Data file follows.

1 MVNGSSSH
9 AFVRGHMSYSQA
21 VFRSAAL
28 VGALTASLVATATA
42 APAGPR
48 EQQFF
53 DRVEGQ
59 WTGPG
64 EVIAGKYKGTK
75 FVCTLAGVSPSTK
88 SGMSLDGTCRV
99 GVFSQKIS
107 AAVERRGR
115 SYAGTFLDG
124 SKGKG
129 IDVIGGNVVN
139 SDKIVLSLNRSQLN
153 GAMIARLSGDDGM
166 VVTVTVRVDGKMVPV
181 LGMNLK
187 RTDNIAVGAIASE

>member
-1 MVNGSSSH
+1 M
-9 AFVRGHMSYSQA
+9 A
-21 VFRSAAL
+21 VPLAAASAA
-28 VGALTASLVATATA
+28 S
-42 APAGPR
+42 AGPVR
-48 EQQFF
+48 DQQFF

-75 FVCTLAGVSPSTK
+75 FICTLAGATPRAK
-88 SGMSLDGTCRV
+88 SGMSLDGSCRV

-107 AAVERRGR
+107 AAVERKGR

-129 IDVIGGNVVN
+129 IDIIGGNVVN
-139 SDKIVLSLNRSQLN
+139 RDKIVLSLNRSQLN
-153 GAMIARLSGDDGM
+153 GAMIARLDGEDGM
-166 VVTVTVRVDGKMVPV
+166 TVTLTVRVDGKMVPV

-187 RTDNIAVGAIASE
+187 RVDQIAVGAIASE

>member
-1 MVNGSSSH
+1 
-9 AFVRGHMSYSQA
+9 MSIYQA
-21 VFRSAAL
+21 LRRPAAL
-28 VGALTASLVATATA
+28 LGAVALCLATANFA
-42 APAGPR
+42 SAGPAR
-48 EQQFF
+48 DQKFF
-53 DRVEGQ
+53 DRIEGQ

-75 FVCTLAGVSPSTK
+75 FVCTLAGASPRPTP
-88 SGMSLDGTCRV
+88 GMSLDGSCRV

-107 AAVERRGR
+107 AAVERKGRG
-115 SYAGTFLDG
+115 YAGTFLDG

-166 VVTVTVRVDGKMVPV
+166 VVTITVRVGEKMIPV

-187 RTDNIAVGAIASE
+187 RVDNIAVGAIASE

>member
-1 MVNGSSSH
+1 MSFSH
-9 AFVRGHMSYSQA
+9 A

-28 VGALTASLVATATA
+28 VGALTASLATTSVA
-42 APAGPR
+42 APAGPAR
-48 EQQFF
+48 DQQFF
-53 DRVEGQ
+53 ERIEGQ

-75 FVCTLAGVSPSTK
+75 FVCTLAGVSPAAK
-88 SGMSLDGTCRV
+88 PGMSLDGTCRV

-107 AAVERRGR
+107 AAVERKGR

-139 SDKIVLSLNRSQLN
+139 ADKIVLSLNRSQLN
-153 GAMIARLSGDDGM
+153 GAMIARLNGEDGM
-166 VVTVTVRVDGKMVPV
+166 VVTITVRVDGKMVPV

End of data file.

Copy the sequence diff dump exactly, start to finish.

1 MVNGSSSH
9 AFVRGHMSYSQA
21 VFRSAAL
28 VGALTASLVATATA
42 APAGPR
48 EQQFF
53 DRVEGQ
59 WTGPG
64 EVIAGKYKGTK
75 FVCTLAGVSPSTK
88 SGMSLDGTCRV
99 GVFSQKIS
107 AAVERRGR
115 SYAGTFLDG
124 SKGKG
129 IDVIGGNVVN
139 SDKIVLSLNRSQLN
153 GAMIARLSGDDGM
166 VVTVTVRVDGKMVPV
181 LGMNLK
187 RTDNIAVGAIASE

>member
-1 MVNGSSSH
+1 M
-9 AFVRGHMSYSQA
+9 A
-21 VFRSAAL
+21 VPLAAASAA
-28 VGALTASLVATATA
+28 S
-42 APAGPR
+42 AGPVR
-48 EQQFF
+48 DQQFF

-75 FVCTLAGVSPSTK
+75 FICTLAGATPRAK
-88 SGMSLDGTCRV
+88 SGMSLDGSCRV

-107 AAVERRGR
+107 AAVERKGR

-129 IDVIGGNVVN
+129 IDIIGGNVVN
-139 SDKIVLSLNRSQLN
+139 RDKIVLSLNRSQLN
-153 GAMIARLSGDDGM
+153 GAMIARLDGEDGM
-166 VVTVTVRVDGKMVPV
+166 TVTLTVRVDGKMVPV

-187 RTDNIAVGAIASE
+187 RVDQIAVGAIASE

>member
-1 MVNGSSSH
+1 
-9 AFVRGHMSYSQA
+9 MSIYQA
-21 VFRSAAL
+21 LRRPAAL
-28 VGALTASLVATATA
+28 LGAVALCLATANFA
-42 APAGPR
+42 SAGPAR
-48 EQQFF
+48 DQKFF
-53 DRVEGQ
+53 DRIEGQ

-75 FVCTLAGVSPSTK
+75 FVCTLAGASPRPTP
-88 SGMSLDGTCRV
+88 GMSLDGSCRV

-107 AAVERRGR
+107 AAVERKGRG
-115 SYAGTFLDG
+115 YAGTFLDG

-166 VVTVTVRVDGKMVPV
+166 VVTITVRVGEKMIPV

-187 RTDNIAVGAIASE
+187 RVDNIAVGAIASE

>member
-1 MVNGSSSH
+1 MSFSH
-9 AFVRGHMSYSQA
+9 A

-28 VGALTASLVATATA
+28 VGALTASLATTSVA
-42 APAGPR
+42 APAGPAR
-48 EQQFF
+48 DQQFF
-53 DRVEGQ
+53 ERIEGQ

-75 FVCTLAGVSPSTK
+75 FVCTLAGVSPAAK
-88 SGMSLDGTCRV
+88 PGMSLDGTCRV

-107 AAVERRGR
+107 AAVERKGR

-139 SDKIVLSLNRSQLN
+139 ADKIVLSLNRSQLN
-153 GAMIARLSGDDGM
+153 GAMIARLNGEDGM
-166 VVTVTVRVDGKMVPV
+166 VVTITVRVDGKMVPV